Sand and Blood, by D. Moonfire (31:01)

IOD-SandBloodToday a good story is eventually worn down by the accumulated abrasions of many tiny grits.

What I gleaned about the story: An impatient young man, living in the shadow of a respected older brother, and many other youth who seem more capable, nevertheless burns for the day of his trial to come so that he can take his place as a clan adult and get out to start having a real life with real adventures. In the desert. Running errands. For his strange, Japanese-style steampunk messenger clan.

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Kudos: I love the cultural richness of the opening scene, in which our stealthy hero is caught trying to steal the ashes of his great-grandfather in a ritualized “prove you are a man” prank. It’s odd, and something I haven’t seen before, but at the same time it feels very real.

WTF #1: As with most clans, only the elderly and the youth remained 

Analysis: This is one of those books that balances right on the threshold for me, between holding and breaking immersion due to editorial quirks. There are very few outright errors, but there are these regular, recurring little “frictions” that slow me down on the read. The quoted passage here is a good example. I was able to read it, and I understood it, but it tripped me up as slightly wrong. In my mind, it should be “the elderly and the young,” or maybe, “the elders and the youths.” Certainly, one such issue does not a WTF make, but having one or two slight hiccups on each page begins to wear after a while. Little hitch-steps in an otherwise smooth reading journey, but they came often enough to annoy, and eventually, the pattern of them became more distracting than any one occurrence. But when I notice the pattern, immersion has broken.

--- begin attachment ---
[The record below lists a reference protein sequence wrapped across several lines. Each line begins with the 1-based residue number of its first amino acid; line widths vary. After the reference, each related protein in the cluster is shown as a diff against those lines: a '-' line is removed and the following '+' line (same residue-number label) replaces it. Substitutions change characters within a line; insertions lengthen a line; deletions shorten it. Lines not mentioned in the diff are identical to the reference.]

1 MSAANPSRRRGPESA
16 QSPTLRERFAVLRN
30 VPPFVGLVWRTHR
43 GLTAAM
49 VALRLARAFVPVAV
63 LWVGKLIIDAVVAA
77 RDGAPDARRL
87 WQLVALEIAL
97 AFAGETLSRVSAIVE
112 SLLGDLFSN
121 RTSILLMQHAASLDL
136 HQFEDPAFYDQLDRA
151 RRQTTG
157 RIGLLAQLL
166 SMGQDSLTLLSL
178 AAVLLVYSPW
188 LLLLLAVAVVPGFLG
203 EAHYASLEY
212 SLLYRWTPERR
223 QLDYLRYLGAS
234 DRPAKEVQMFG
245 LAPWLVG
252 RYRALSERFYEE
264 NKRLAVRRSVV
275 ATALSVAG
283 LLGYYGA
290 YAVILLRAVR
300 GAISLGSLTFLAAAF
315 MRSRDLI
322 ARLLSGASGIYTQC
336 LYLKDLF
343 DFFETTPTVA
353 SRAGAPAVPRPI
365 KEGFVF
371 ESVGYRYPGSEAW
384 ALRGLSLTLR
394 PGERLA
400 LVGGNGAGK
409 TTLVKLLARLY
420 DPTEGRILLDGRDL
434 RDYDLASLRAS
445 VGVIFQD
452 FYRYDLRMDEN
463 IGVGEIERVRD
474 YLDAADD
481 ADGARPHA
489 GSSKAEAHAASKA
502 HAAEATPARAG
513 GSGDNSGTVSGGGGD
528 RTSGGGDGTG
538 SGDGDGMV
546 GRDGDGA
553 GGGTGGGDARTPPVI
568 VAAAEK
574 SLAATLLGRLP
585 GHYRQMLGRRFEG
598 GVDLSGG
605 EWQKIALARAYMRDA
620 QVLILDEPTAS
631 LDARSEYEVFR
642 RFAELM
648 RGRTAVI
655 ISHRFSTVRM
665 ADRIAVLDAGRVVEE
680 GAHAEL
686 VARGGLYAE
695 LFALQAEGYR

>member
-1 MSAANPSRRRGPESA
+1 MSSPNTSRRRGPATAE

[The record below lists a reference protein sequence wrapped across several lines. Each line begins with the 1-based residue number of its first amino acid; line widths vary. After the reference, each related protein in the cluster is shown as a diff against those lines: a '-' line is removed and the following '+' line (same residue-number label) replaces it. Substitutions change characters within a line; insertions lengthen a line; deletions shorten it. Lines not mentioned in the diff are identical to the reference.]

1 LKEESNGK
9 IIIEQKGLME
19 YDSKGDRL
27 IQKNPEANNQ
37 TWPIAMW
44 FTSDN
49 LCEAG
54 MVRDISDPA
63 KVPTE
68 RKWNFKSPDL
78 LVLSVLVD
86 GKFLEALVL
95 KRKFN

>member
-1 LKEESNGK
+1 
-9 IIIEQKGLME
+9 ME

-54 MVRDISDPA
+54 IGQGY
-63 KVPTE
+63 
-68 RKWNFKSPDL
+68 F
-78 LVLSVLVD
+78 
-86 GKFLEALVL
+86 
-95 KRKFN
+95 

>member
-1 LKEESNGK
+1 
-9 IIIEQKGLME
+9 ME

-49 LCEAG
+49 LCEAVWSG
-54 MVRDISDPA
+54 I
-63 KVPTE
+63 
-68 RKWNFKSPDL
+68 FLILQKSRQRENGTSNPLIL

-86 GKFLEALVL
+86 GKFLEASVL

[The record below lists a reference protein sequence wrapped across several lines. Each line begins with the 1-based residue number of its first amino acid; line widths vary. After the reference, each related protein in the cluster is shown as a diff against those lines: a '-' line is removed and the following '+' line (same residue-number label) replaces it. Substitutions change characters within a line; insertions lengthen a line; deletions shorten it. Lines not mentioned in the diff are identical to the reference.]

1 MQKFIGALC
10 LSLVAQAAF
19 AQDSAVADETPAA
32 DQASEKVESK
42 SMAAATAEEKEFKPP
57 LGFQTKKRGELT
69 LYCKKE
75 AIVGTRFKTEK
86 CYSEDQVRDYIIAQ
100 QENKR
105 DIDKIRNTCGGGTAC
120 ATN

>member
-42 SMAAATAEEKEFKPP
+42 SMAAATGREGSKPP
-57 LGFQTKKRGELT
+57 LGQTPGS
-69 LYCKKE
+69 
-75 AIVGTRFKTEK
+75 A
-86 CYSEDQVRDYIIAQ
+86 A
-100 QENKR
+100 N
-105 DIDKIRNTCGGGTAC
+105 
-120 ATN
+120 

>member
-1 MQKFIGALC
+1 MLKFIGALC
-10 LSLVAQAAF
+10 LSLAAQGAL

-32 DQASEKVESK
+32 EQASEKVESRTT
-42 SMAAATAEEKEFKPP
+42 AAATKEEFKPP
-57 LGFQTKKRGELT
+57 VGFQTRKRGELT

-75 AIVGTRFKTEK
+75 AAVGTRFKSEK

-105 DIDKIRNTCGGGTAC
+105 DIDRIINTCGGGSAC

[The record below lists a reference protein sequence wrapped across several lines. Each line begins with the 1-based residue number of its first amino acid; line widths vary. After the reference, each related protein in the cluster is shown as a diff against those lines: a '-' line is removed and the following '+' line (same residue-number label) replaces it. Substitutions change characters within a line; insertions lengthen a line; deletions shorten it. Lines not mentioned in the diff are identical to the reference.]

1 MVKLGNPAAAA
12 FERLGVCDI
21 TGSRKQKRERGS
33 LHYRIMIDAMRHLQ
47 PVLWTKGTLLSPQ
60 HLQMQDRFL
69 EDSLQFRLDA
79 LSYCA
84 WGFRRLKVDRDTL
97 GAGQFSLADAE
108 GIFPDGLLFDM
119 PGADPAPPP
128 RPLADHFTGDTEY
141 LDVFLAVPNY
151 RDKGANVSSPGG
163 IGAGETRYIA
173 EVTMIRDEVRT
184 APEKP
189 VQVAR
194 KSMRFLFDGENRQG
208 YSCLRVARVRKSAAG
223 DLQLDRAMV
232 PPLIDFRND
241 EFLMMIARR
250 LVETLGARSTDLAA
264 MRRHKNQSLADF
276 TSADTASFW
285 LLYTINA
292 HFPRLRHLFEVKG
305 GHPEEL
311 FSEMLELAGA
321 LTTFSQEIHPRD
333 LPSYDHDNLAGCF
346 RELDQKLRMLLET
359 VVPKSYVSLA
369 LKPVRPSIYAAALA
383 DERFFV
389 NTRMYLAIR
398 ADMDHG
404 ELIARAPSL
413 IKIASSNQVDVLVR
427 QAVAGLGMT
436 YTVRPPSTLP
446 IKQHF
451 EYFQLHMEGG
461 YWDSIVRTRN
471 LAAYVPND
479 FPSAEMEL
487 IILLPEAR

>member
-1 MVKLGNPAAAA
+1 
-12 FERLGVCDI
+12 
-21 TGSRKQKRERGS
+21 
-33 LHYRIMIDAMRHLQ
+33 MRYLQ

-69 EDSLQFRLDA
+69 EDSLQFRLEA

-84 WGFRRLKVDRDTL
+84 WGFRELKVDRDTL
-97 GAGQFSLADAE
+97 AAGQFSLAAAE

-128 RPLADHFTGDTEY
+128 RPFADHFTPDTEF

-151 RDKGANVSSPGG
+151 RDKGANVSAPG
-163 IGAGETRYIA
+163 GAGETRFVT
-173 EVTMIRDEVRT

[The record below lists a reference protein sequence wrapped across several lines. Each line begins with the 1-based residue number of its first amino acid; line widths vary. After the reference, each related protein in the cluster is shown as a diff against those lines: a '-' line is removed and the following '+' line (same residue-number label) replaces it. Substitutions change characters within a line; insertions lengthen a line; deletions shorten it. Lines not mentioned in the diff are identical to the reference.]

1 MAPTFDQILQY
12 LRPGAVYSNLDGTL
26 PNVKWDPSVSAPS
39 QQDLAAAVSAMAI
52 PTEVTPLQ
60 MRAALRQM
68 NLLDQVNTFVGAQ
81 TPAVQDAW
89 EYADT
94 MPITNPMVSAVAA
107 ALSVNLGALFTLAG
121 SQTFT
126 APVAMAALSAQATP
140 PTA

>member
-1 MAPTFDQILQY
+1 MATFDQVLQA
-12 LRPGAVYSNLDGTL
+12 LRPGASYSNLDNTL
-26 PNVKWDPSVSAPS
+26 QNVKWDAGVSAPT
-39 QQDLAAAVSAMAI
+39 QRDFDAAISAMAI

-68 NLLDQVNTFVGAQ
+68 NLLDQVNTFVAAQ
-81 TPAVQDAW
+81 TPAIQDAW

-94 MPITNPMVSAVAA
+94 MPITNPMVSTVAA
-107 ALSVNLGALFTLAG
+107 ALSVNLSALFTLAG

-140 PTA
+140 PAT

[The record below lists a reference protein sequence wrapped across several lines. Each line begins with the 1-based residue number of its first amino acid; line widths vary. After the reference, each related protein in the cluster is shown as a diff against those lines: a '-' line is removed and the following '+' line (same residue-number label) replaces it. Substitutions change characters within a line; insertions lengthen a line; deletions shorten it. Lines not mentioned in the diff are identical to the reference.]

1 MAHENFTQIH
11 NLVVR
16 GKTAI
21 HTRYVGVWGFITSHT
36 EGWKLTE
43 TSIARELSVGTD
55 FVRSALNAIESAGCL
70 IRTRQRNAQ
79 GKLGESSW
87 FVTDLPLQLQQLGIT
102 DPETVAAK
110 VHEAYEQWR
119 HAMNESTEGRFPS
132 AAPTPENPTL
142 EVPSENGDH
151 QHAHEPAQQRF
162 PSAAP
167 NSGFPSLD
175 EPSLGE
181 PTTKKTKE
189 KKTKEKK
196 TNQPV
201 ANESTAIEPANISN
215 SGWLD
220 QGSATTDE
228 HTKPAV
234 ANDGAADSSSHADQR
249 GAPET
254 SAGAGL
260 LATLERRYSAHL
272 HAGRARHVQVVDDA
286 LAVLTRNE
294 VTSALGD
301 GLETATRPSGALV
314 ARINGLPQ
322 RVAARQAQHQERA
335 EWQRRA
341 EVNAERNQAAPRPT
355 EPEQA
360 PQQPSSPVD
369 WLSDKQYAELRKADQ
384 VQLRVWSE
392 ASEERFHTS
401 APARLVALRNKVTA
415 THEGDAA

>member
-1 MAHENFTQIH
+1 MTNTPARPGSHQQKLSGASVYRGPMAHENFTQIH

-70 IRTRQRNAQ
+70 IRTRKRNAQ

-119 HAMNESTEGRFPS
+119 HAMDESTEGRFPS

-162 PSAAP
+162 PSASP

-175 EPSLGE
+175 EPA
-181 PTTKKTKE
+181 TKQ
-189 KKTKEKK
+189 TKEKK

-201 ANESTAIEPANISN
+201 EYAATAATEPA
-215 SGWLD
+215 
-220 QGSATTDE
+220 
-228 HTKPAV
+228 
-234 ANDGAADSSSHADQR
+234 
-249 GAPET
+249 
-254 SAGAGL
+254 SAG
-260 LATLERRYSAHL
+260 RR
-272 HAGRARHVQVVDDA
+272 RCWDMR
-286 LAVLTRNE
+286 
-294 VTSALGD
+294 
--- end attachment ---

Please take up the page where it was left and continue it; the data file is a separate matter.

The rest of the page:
WTF #2: Every other day, the valley was quiet except for the occasional sound of children playing.

Analysis: What the author meant was, “On all the other days…” But as written, it can also mean, “On alternating days…,” which is how I read it. So it confused me for a bit, making me back-pedal to see what I’d missed. Like WTF #1, these ambiguous readings are not problematic enough on their own to break immersion, but hitting one and picking the wrong interpretation is like missing your turn on the highway. You just have to jam on the brakes for a while until you get it sorted out. And I found two or three of these in the section I read, so I eventually had to raise the caution flag.

WTF #3: Rutejìmo didn’t plan on obeying to his brother.

Analysis: Spelling and grammar were good, but I tripped over a number of bonus word and missing word problems. The one quoted here was just the last one to catch my attention, and triggered the final WTF.

Kudos: This actually seems to be a good story, well told, so if you’re a bit less distracted by minor editing issues than I am, you may want to give it a try. It really does seem to be a world and culture that I haven’t seen before.

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About the author

Jefferson Smith is a Canadian fantasy author, as well as the founder, chief editor and resident proctologist of ImmerseOrDie. With a PhD in Computer Science and Creativity Systems compounded by a life spent exploring most art forms for fun and profit, he is underqualified in just about everything. That’s why he writes.